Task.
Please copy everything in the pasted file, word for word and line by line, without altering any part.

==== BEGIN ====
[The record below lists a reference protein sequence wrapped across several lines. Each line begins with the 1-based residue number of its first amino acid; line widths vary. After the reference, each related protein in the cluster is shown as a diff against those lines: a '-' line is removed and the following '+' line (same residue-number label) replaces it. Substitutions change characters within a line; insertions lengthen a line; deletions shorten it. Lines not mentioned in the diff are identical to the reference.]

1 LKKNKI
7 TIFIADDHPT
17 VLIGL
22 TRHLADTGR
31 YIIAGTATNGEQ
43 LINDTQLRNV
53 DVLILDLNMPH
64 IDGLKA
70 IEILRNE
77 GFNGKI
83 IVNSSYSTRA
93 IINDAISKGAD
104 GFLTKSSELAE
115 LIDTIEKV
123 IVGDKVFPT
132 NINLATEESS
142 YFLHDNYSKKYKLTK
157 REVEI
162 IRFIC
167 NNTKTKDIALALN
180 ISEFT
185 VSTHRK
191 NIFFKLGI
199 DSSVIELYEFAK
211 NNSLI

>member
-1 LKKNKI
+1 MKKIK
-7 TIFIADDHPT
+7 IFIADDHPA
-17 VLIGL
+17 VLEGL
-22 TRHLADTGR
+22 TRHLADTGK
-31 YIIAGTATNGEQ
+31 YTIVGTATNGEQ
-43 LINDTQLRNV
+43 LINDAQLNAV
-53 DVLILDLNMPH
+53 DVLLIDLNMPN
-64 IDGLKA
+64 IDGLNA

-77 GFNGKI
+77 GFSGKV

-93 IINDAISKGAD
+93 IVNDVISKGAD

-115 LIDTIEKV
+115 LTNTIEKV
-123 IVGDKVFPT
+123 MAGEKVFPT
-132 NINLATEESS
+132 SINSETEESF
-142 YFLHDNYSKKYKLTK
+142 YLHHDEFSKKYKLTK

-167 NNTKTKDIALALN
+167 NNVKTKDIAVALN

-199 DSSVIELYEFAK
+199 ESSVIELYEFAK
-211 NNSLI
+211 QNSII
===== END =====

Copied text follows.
[The record below lists a reference protein sequence wrapped across several lines. Each line begins with the 1-based residue number of its first amino acid; line widths vary. After the reference, each related protein in the cluster is shown as a diff against those lines: a '-' line is removed and the following '+' line (same residue-number label) replaces it. Substitutions change characters within a line; insertions lengthen a line; deletions shorten it. Lines not mentioned in the diff are identical to the reference.]

1 LKKNKI
7 TIFIADDHPT
17 VLIGL
22 TRHLADTGR
31 YIIAGTATNGEQ
43 LINDTQLRNV
53 DVLILDLNMPH
64 IDGLKA
70 IEILRNE
77 GFNGKI
83 IVNSSYSTRA
93 IINDAISKGAD
104 GFLTKSSELAE
115 LIDTIEKV
123 IVGDKVFPT
132 NINLATEESS
142 YFLHDNYSKKYKLTK
157 REVEI
162 IRFIC
167 NNTKTKDIALALN
180 ISEFT
185 VSTHRK
191 NIFFKLGI
199 DSSVIELYEFAK
211 NNSLI

>member
-1 LKKNKI
+1 MKKIK
-7 TIFIADDHPT
+7 IFIADDHPA
-17 VLIGL
+17 VLEGL
-22 TRHLADTGR
+22 TRHLADTGK
-31 YIIAGTATNGEQ
+31 YTIVGTATNGEQ
-43 LINDTQLRNV
+43 LINDAQLNAV
-53 DVLILDLNMPH
+53 DVLLIDLNMPN
-64 IDGLKA
+64 IDGLNA

-77 GFNGKI
+77 GFSGKV

-93 IINDAISKGAD
+93 IVNDVISKGAD

-115 LIDTIEKV
+115 LTNTIEKV
-123 IVGDKVFPT
+123 MAGEKVFPT
-132 NINLATEESS
+132 SINSETEESF
-142 YFLHDNYSKKYKLTK
+142 YLHHDEFSKKYKLTK

-167 NNTKTKDIALALN
+167 NNVKTKDIAVALN

-199 DSSVIELYEFAK
+199 ESSVIELYEFAK
-211 NNSLI
+211 QNSII